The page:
How does one know that their experience of the world is the same as everyone else’s? She recalls the conversation with a friend – how Paul swore it was grey when she was seeing a muddy green.
You don’t know, she decides, not unless there’s a linguistic reference point … a green or a grey to anchor the conversation.
She’s read about a woman who can smell Parkinson’s. The skin gives off a musky odour in the early stages of the disease, and her natty nose picks it up. If scientists can identify the molecular signature of that odour, it’ll speed up diagnosis and treatment.
Her own situation is tricky.
She can smell trouble.
What trouble smells like, she can’t say. Sweet, fruity, fishy, rancid, faecal, or musky, like with the Parkinson’s? Any one of those would help because it would give her a language through which to articulate the problem.
As a child she avoided certain others, could detect their corruption with her nose. She hadn’t learned the name for it, but recognized its presence as clearly as cut grass, her mum’s chicken cacciatore, and the mess the dog left on the lawn.
Sometimes the odour took her breath away. More frequently it was an irritant.
That others seemed oblivious to the obvious perplexed her. Only later did it occur to her that perhaps her nasal prescience was unusual.
Awareness of what that smell meant, and what to call it, came in her early twenties. She’d graduated with a first in Journalism from Goldsmiths. Remaining in London without a job was out of the question so she’d headed home to Norwich. The internship with the Eastern Daily Press had paid peanuts, but peanuts were better than nothing.
She spent a year covering the courts. Most of the cases were dull as ditch water. Until Dale Culver took the stand.
Culver had bludgeoned a homeless man to death for nothing more than being in his way.
In his closing remarks, the judge described Culver as a menace with a psychopathic personality disorder and sentenced him to twenty years at Her Majesty’s pleasure.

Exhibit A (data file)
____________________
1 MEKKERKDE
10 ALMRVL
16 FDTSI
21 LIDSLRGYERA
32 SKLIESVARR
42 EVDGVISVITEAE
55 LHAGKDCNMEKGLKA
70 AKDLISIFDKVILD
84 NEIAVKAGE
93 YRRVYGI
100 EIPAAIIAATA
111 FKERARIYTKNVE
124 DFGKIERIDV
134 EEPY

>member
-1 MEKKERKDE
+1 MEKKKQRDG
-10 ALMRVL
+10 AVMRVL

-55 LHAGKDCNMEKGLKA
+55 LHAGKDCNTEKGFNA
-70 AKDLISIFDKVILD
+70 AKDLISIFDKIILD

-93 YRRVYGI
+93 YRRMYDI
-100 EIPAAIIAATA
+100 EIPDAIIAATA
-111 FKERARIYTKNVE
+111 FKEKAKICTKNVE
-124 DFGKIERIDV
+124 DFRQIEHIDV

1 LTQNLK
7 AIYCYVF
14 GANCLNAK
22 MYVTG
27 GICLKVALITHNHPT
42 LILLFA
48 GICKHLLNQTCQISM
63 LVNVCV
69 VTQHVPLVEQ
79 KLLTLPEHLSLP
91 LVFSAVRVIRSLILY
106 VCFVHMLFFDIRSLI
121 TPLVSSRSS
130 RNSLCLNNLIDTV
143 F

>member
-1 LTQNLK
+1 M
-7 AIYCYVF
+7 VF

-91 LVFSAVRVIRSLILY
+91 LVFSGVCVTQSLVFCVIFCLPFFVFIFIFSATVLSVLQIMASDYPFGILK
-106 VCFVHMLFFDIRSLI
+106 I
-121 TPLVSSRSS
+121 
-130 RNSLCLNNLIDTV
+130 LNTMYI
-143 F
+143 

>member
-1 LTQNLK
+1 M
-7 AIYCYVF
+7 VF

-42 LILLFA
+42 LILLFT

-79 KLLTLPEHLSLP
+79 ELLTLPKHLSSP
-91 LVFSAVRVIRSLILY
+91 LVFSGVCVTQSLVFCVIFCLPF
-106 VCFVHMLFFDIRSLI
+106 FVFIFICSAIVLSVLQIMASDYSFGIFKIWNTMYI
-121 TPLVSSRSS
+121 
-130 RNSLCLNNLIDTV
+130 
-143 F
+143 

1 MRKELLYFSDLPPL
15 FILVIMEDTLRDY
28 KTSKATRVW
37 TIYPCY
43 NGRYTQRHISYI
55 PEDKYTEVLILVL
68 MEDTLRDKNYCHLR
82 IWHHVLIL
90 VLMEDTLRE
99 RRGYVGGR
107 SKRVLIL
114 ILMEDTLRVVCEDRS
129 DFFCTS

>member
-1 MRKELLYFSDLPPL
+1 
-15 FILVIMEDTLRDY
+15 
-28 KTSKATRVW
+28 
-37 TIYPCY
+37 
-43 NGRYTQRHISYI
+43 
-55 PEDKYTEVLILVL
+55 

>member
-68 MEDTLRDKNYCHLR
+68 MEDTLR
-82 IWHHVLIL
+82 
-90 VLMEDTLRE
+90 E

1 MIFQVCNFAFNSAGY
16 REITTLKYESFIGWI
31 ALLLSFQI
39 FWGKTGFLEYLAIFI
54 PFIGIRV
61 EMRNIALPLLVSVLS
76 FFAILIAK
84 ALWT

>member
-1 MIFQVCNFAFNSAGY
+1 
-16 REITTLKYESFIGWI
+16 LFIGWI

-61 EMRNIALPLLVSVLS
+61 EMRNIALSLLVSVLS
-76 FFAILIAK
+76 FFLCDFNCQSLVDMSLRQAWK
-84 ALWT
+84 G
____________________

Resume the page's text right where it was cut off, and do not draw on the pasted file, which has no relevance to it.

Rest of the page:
Culver’s pathology had been an olfactory assault. She’d gagged throughout the proceedings.
That was ten years ago. Since then, she’s researched the condition extensively. The terminology around psychopathy is tangled and confusing, more so than the throwaway lines in TV dramas would have anyone believe. Lack of empathy and emotional disconnection are almost always evident. Violence not so much. Popular career paths include sales, media … and law.
And that’s the thing. The trouble she’s smelling isn’t always the big-hitting stuff – things you can go to the police with. You can’t arrest someone because they’re manipulative, or a persistent liar, or ruthless, or because they charm you into doing things you’d rather not, even if that charm leads to harm.
Which explains why she smells trouble so often. In fact, it’s difficult to work out who’s worthy of her trust, of her investment, and what action to take.
Like that Culver case. He was a menace, no doubt. But he wasn’t the only one in the room. She knows that now. Her attribution might have been misplaced.
Just last week she attended a wedding. Ten years on and there she was, tarted up to the nines and trying to hold the retch in her throat as the judge who’d presided over the case walked down the aisle with the bride on his arm.
Maybe he’s violent; maybe he’s not. Either way, the thought of someone like that invested with so much power itches furiously. He has no right. Something needs to be done, though she has yet to work out what. One thing’s for sure – it’s unacceptable.
Unacceptable. Not frightening or disgusting or disturbing. Yet surely it should be all those things. And that’s another problem right there. Like with Paul and the colours, it seems her perspective is off.
Her own odour is telling: familiar, so it doesn’t make her gag, but she recognizes it for what it is. Not sweet, fruity, fishy, rancid, faecal or musky. Just trouble.